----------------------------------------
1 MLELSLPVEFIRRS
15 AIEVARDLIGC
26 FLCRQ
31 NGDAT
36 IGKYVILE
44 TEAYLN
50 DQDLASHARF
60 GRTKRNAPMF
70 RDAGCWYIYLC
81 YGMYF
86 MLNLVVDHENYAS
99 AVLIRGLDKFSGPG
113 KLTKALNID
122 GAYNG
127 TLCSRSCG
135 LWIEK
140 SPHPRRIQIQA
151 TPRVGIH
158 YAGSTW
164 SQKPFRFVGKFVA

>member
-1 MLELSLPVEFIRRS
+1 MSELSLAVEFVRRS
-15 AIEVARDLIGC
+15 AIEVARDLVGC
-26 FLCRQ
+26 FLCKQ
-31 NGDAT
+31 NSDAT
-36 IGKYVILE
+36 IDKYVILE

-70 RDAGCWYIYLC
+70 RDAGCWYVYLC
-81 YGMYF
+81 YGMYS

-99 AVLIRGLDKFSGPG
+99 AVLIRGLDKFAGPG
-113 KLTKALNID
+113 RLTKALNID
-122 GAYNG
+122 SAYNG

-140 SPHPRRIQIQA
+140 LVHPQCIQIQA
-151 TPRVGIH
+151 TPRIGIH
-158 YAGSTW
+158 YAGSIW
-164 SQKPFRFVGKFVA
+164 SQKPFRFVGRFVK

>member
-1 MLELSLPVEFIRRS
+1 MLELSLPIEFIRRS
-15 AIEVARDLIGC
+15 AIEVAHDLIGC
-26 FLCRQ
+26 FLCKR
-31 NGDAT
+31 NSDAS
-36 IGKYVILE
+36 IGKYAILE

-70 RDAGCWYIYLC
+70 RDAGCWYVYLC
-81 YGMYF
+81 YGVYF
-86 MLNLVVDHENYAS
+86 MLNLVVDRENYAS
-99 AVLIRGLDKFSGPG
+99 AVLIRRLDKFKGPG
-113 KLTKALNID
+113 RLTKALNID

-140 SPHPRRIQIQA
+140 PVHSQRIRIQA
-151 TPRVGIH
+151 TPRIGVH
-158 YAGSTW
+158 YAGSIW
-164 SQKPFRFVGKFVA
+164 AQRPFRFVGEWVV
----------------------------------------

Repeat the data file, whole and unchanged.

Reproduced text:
1 MLELSLPVEFIRRS
15 AIEVARDLIGC
26 FLCRQ
31 NGDAT
36 IGKYVILE
44 TEAYLN
50 DQDLASHARF
60 GRTKRNAPMF
70 RDAGCWYIYLC
81 YGMYF
86 MLNLVVDHENYAS
99 AVLIRGLDKFSGPG
113 KLTKALNID
122 GAYNG
127 TLCSRSCG
135 LWIEK
140 SPHPRRIQIQA
151 TPRVGIH
158 YAGSTW
164 SQKPFRFVGKFVA

>member
-1 MLELSLPVEFIRRS
+1 MSELSLAVEFVRRS
-15 AIEVARDLIGC
+15 AIEVARDLVGC
-26 FLCRQ
+26 FLCKQ
-31 NGDAT
+31 NSDAT
-36 IGKYVILE
+36 IDKYVILE

-70 RDAGCWYIYLC
+70 RDAGCWYVYLC
-81 YGMYF
+81 YGMYS

-99 AVLIRGLDKFSGPG
+99 AVLIRGLDKFAGPG
-113 KLTKALNID
+113 RLTKALNID
-122 GAYNG
+122 SAYNG

-140 SPHPRRIQIQA
+140 LVHPQCIQIQA
-151 TPRVGIH
+151 TPRIGIH
-158 YAGSTW
+158 YAGSIW
-164 SQKPFRFVGKFVA
+164 SQKPFRFVGRFVK

>member
-1 MLELSLPVEFIRRS
+1 MLELSLPIEFIRRS
-15 AIEVARDLIGC
+15 AIEVAHDLIGC
-26 FLCRQ
+26 FLCKR
-31 NGDAT
+31 NSDAS
-36 IGKYVILE
+36 IGKYAILE

-70 RDAGCWYIYLC
+70 RDAGCWYVYLC
-81 YGMYF
+81 YGVYF
-86 MLNLVVDHENYAS
+86 MLNLVVDRENYAS
-99 AVLIRGLDKFSGPG
+99 AVLIRRLDKFKGPG
-113 KLTKALNID
+113 RLTKALNID

-140 SPHPRRIQIQA
+140 PVHSQRIRIQA
-151 TPRVGIH
+151 TPRIGVH
-158 YAGSTW
+158 YAGSIW
-164 SQKPFRFVGKFVA
+164 AQRPFRFVGEWVV